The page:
Though the President pro tempore is a position provided for in the Constitution, he follows the Speaker in the line of the succession to the Presidency, and his election carries with it such perquisites as an official automobile, but the occupant is not equivalent of the Speaker of the House. Since he presides in the absence of the Vice-President, whose position is of no consequence in the Senate’s power structure, he gains no significant powers from this role. As a member from a State, he can vote on all issues. He presides permanently if the Vice-President-succeeds to the Presidency.
The Senate has its own majority and minority floor leaders. They are elected in the same manner as the Party floor leaders of the House of Representatives and their position and influence are also identical. In 1947, when Republicans assumed majority in the Senate they chose as floor leader Wallace H. White, who had served for years first in the House of Representatives and then in the Senate.
The Democrats, on their part, designated as minority floor leader Senator Alben Barkley, who had been their masterful majority floor leader since 1937. Necessarily the majority floor leader is potentially the more influential, especially if the President is also of the same party, but his opposite number on the minority side may be of only slightly less consequence.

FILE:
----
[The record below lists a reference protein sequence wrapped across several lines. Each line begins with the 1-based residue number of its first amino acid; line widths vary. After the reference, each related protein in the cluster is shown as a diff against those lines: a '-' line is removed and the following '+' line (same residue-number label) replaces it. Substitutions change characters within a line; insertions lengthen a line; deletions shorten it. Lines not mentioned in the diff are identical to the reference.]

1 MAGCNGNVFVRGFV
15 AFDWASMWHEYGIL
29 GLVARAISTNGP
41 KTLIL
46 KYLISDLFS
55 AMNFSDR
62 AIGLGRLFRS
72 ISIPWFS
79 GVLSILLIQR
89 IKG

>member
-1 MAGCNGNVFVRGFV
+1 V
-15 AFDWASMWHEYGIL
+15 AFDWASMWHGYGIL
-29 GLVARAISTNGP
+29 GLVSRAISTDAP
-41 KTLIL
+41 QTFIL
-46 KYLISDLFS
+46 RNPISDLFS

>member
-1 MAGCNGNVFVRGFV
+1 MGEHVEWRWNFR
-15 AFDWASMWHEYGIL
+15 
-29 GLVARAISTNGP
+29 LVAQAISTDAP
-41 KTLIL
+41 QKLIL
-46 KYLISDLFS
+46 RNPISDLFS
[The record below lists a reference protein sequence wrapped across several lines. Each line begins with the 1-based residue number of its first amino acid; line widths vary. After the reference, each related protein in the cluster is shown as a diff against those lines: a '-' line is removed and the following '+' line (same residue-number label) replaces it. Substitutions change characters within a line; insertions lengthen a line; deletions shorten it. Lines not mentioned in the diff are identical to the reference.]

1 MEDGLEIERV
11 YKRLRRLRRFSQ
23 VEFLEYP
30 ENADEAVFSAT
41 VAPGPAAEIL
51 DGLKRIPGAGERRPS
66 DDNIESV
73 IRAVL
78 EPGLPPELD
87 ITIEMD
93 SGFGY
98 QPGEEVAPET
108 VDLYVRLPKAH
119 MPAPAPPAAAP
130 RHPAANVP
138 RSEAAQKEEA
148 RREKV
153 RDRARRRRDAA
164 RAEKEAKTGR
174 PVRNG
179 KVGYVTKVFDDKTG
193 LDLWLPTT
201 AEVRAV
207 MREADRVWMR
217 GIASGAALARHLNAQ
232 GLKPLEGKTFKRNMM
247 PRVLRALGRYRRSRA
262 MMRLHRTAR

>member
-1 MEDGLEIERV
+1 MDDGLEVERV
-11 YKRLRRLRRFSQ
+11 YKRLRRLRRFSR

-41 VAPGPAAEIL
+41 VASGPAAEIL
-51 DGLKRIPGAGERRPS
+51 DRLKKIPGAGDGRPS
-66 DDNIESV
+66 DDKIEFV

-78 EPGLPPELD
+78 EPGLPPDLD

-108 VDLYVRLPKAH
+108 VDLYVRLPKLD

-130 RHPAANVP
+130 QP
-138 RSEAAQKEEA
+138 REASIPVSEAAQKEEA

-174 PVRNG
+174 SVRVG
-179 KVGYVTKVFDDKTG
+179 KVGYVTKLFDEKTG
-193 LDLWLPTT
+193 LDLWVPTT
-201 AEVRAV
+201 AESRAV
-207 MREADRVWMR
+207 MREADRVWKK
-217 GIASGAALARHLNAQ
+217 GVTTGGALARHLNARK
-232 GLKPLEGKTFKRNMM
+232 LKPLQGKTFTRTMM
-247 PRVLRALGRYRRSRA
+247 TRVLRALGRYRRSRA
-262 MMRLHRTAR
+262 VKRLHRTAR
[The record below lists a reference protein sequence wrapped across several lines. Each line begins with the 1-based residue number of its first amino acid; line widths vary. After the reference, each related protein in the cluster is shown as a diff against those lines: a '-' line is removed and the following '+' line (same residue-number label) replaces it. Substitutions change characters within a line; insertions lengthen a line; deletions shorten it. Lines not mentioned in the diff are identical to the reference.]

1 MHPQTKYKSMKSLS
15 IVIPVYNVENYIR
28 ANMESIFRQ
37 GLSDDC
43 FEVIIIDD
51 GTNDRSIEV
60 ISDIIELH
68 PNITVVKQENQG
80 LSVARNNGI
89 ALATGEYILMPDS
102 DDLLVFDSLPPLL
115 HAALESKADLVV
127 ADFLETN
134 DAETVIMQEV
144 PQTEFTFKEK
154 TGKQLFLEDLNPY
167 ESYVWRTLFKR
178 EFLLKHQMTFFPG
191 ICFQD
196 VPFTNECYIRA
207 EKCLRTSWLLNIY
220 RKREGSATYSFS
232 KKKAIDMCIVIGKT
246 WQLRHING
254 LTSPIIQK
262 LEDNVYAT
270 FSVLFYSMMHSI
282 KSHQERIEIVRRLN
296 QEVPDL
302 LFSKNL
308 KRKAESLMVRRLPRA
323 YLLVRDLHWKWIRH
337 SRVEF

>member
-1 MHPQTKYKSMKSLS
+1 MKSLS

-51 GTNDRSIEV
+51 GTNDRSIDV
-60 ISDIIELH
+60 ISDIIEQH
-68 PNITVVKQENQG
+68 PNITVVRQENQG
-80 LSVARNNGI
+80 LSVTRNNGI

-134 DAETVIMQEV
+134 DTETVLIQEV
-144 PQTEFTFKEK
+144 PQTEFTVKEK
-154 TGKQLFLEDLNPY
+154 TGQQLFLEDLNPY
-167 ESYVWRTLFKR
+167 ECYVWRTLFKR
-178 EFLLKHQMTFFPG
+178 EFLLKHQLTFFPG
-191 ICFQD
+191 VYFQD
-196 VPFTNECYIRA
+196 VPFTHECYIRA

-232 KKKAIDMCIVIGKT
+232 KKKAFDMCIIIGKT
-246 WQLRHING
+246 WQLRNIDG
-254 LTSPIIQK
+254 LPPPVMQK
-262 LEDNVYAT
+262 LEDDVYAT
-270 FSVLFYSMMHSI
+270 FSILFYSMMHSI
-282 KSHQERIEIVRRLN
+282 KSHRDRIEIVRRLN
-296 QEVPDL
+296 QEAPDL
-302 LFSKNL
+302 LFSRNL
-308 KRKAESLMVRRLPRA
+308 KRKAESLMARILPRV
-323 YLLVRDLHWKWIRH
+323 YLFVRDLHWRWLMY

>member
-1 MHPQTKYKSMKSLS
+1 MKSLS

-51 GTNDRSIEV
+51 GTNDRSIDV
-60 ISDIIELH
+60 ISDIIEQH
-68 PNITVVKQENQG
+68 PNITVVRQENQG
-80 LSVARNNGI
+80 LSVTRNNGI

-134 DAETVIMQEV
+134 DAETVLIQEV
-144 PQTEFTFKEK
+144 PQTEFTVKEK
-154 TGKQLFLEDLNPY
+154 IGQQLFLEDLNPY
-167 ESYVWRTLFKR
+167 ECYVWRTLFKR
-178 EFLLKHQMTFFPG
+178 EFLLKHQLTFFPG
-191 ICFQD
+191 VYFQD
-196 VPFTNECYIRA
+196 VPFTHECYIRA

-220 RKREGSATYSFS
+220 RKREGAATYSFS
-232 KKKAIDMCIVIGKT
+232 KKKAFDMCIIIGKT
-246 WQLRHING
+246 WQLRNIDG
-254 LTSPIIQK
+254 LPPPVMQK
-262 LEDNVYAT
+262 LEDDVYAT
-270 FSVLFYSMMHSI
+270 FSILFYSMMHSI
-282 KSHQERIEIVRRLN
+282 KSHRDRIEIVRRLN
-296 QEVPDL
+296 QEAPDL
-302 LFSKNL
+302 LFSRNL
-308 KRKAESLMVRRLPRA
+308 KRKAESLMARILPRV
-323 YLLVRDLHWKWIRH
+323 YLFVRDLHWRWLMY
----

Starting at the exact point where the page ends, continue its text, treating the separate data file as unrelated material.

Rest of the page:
The principal point of difference between the Senate and the House procedure lies in the rules respecting debate. Limitation on debate in the House is a relatively simple matter and closure rules are rigid and strict. Senate is extremely jealous of its freedom of debate and a member can speak as long as his physical capacity enables him to hold the floor.
The advantage of this privilege is occasionally taken by the Senators near the close of the session for purposes of filibustering a measure to which they are opposed. Sometimes the Senators opposing a Bill talk it to death by refusing to yield the floor until the supporters of the measure agreed to drop it from discussion.
Many important measures had actually been abandoned on a mere threat of the use of filibustering. Individual filibusters of note include those staged by Huey Long and Robert Lafollette, Sr., who held the floor continuously for 18 hours in 1908. The all-time record for continuously holding the floor was achieved in 1953 by Senator Wayne Morse of Oregon; he talked for 22 hours and 26 minutes.
A filibuster against an atomic energy Bill produced a Senate impasse for twelve days in July 1954, including a four-day around the clock session. The longed filibuster speech so far recorded is that of Storm Thurmond, who spoke for more than twenty-four hours against the civil rights legislation of 1957.
More commonly filibuster is conducted by a group of Senators talking in relays, each yielding the floor to a colleague known to be friendly and bound to continue the delaying action. Southem Senators have used the filibuster relay to great advantage in preventing the consideration of civil rights legislation. Very often, they had gained their ends merely by threatening to take and hold the floor.